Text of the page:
Suppose Congress realized that the best economic step they could take would be to quit talking about minimum wage and pass Living Wage laws instead, thereby curing a laundry list of ills. What would it be like?
Living Wage means that every full time worker earns at least enough money to support a family of four at no lower than the upper limit of poverty. His or her wage is enough to provide not only life’s essentials, but health insurance and savings for old age. In essence, most poverty is simply abolished with Living Wage as are many government welfare payments. It would never be crucial that a child drop out of school to contribute to family income.
If such laws were passed, it would require considerable adjustment, of course, but the end result would be a stronger economy and far more equality. The workforce would be more stable, because fewer people would feel it necessary to find a job that paid more. It’s noteworthy that Australia has had Living Wage laws for a century. Lower income people are better off there. And you don’t have to tip to make up for their lousy wages, because they have good wages.
Living Wage would result in a
stronger economy and greater equality.
If we were to have Living Wage, prices for many common items would rise somewhat, because many products depend on low-wage workers. Produce, for example, would no longer be harvested at sub-standard wages. Common services such as dry cleaning could be higher. The price of any product or service that formerly depended on low-wage labor would rise, but the price of products or services provided with wages greater than that would not be affected. Services by professionals such as teachers and dentists would remain essentially the same.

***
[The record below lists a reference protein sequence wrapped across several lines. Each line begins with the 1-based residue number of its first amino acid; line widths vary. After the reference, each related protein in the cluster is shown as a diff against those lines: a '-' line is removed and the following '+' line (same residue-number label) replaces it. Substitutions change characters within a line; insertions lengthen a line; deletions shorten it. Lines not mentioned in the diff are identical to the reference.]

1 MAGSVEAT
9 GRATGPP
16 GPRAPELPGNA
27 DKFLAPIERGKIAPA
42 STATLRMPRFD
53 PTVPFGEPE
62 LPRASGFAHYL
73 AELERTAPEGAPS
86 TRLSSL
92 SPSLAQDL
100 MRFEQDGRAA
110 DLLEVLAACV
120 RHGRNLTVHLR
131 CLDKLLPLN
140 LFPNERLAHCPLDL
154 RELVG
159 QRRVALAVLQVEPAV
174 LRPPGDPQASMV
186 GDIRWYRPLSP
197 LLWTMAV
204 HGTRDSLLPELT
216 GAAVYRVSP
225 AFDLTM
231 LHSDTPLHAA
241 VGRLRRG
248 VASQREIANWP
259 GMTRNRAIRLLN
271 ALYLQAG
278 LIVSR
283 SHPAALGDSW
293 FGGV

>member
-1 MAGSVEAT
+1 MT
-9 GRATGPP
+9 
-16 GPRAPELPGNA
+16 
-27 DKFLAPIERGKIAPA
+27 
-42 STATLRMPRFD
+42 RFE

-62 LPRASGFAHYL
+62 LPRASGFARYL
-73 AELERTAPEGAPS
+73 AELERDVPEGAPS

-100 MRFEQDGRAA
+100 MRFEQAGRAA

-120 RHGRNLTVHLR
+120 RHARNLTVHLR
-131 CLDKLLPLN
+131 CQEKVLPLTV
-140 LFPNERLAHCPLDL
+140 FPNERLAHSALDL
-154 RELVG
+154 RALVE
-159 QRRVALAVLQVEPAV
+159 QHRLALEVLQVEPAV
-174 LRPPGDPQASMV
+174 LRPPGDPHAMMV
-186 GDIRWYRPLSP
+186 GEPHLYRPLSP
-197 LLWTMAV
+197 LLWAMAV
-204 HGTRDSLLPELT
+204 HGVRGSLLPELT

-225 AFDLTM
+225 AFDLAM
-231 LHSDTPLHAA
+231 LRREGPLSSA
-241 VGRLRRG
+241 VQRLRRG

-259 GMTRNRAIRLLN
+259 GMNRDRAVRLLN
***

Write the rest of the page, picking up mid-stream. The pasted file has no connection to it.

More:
Tax revenue would increase sharply, because all workers would now pay tax. This would make it possible to reduce taxes in general, which would have the effect of increasing middle class incomes. In addition, welfare rolls would fall sharply, allowing further tax reductions.
Tax revenue would increase sharply across the board,
making it possible to reduce taxes in general.
The cost of health care would fall even without a national plan, while at the same time national health would improve. The reason is that when all persons have health care, the public does not have to pay for major uninsured health conditions, which affect whole families and communities, not just the one who is ill. A national plan would further reduce that because national plans cost half of what we pay.
With mandatory retirement savings and continuous health care coverage, the public cost of retirement would be sharply reduced because few would need welfare assistance through tax money. The only ones who would need public assistance would be those who have become disabled by accident or ill health.
All this would have little effect on the rich, who easily afford health care insurance under any circumstance and have more than enough money for retirement. Nor would the general rise in the cost of things matter much to them, because the rich are always easily able to buy what they need and want. Their wealth is used for larger, more expensive things.
There are few downsides to Living Wage.
The overall educational level of the country would rise, because fewer young people would be forced by family poverty to leave school and enter the work force, and more could afford higher education. This should have a salutary effect on the quality of the work force as it competes with workers elsewhere.
There are few downsides to Living Wage. The alternative is to continue as we are, with millions of Americans who cannot survive on what they are paid as full time workers, in spite of the fact that, no matter how humble the work they do, it is crucial for a smooth-running society. Those who are underpaid this way, as well as those who cannot find work, cost the nation in several ways. At minimum, some level of public support is a moral necessity. Perhaps more important, those whose lives are occupied by trying to literally survive represent lost national wealth. The talents of such people could be put to better use than mere survival.
Living Wage would solve many problems for those who have jobs, but it does not provide jobs for those who don’t have them. What might be accomplished with Living Wage will be confounded if we don’t also tackle the obsolete 40-hour week. More about that later.